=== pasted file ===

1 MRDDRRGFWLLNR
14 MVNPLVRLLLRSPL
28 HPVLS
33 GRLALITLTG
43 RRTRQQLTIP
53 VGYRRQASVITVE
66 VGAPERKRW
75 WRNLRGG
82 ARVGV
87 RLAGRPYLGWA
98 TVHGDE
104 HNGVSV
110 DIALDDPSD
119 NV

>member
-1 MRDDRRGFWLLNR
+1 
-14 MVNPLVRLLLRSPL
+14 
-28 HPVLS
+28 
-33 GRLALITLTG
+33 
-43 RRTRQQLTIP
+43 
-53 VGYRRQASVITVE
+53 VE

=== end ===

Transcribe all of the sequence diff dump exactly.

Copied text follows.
1 MRDDRRGFWLLNR
14 MVNPLVRLLLRSPL
28 HPVLS
33 GRLALITLTG
43 RRTRQQLTIP
53 VGYRRQASVITVE
66 VGAPERKRW
75 WRNLRGG
82 ARVGV
87 RLAGRPYLGWA
98 TVHGDE
104 HNGVSV
110 DIALDDPSD
119 NV

>member
-1 MRDDRRGFWLLNR
+1 
-14 MVNPLVRLLLRSPL
+14 
-28 HPVLS
+28 
-33 GRLALITLTG
+33 
-43 RRTRQQLTIP
+43 
-53 VGYRRQASVITVE
+53 VE